Happy new year! Hopefully you enjoyed your holidays and are looking forward to this new year. Of course, sometimes moving forward requires looking back. The end of 2021 came with many new legal developments in New York – here are a few reminders.
Minimum Wage and Minimum Salary
On December 31, 2021, the minimum wage and minimum salary for exempt employees increased in New York State outside of New York City.
Like in New York City, the minimum wage for Long Island and Westchester is now $15.00 per hour. For the remainder of the state, the minimum wage increased to $13.20.
Unless employees are exempt from overtime pay requirements, they must also receive overtime pay at a rate of time and one-half of their regular rate of pay for all hours worked in a week over forty. For the most common “white-collar” exemptions, to be properly classified as exempt depends upon an employee’s salary and the employee’s duties.
With respect to the salary component of the exemption test, the minimum salary most exempt employees can earn in New York City and, now also, in Long Island and Westchester, is $1,125 per week ($58,500 annually). The minimum salary for the rest of the state is $990 per week ($51,480).
While this new year brought no new minimum wage requirements for New York City, the City Council did pass a new law requiring employers with four or more employees to include minimum and maximum salary information in job postings for any positions located within New York City. If signed by the mayor, this law will take effect 120 days after signing.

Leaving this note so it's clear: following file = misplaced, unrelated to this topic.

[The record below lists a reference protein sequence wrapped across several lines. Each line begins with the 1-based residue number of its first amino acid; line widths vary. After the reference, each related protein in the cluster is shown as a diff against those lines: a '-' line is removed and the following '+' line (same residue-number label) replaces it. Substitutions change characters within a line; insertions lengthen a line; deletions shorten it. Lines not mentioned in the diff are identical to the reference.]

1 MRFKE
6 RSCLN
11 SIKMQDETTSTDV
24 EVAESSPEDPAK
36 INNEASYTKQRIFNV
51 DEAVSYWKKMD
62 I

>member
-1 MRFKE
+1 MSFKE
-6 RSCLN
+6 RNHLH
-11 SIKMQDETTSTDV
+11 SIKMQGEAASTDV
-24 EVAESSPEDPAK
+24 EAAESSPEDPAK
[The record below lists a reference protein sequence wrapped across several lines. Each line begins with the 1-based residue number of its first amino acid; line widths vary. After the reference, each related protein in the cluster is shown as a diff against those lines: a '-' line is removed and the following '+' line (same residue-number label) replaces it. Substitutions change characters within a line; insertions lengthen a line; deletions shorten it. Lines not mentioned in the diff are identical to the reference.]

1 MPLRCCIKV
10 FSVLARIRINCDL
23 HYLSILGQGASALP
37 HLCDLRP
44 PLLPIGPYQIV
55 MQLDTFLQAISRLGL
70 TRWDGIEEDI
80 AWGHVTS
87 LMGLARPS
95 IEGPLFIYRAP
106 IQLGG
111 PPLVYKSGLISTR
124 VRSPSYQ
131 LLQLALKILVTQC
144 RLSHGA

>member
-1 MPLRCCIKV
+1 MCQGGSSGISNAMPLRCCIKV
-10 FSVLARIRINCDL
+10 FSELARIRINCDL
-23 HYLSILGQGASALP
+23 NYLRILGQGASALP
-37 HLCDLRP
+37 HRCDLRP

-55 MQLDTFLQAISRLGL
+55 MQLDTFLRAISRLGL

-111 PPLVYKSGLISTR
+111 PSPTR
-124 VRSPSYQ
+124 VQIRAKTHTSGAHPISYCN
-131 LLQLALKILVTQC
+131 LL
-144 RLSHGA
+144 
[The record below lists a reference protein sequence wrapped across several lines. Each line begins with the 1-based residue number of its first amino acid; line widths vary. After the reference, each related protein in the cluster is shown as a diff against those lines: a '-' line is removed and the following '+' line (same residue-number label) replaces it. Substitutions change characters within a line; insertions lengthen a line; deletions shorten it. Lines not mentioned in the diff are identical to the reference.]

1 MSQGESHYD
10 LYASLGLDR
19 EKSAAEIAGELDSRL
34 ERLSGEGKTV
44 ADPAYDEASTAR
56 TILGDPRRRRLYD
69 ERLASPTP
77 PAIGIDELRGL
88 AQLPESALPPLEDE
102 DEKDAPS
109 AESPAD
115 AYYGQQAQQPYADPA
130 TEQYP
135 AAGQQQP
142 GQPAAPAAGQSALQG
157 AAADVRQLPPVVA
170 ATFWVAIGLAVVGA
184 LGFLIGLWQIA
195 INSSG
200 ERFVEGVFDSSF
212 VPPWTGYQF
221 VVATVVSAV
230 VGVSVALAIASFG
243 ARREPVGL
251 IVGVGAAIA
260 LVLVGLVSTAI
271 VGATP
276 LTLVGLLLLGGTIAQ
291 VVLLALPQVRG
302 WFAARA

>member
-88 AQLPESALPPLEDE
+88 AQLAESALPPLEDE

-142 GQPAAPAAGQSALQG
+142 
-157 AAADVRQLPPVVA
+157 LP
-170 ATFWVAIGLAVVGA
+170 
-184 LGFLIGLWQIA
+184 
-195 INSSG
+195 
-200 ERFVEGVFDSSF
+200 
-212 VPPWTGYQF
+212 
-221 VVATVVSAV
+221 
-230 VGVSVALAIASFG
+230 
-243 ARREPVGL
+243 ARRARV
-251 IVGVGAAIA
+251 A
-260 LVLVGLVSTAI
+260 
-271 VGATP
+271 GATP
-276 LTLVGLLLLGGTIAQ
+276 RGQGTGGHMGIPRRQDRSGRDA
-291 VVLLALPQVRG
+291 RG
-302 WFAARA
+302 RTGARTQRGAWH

New Protections Against Retaliation
In October 2021, New York significantly expanded its narrow whistleblower law. The amended law prohibits employers from retaliating against employees, former employees, and independent contractors for:
- disclosing or threatening to disclose, to a supervisor or public body, an activity, policy or practice of the employer that the individual reasonably believes violates any law, rule or regulation (including an executive order and judicial and administrative rulings), or that the employee reasonably believes constitutes a substantial and specific danger to the public health or safety;
- providing information to, or testifying before, any public body conducting an investigation, hearing or inquiry into any such activity, policy or practice by the employer; or
- objecting to, or refusing to participate in any such activity, policy or practice.
This law becomes effective January 26, 2022. Employers must post a notice of rights in the workplace and should update their policies accordingly.
Vaccinations and Time Off
Employers have been inundated with information and new requirements regarding covid-19 and vaccinations. For some time, employers in New York State have been required to provide paid leave for employees receiving the COVID-19 vaccination.
The New York Department of Labor recently clarified that this requirement, providing up to four hours of paid leave, is for each vaccination, including boosters. This paid leave is separate from and in addition to the state’s sick leave law requirements.
In New York City, employers are also entitled to an additional four hours of paid time off per COVID-19 vaccination to get their children vaccinated or to care for their children suffering vaccine side effects.
In addition to making sure company policies and practices comply with these new requirements, with so many individuals testing positive for COVID-19 lately, it’s also a good idea for all employers to ensure they are complying with the state’s paid COVID-19 leave requirements for employees under an order of quarantine.
Contact Kula Law to learn more about these and other legal requirements.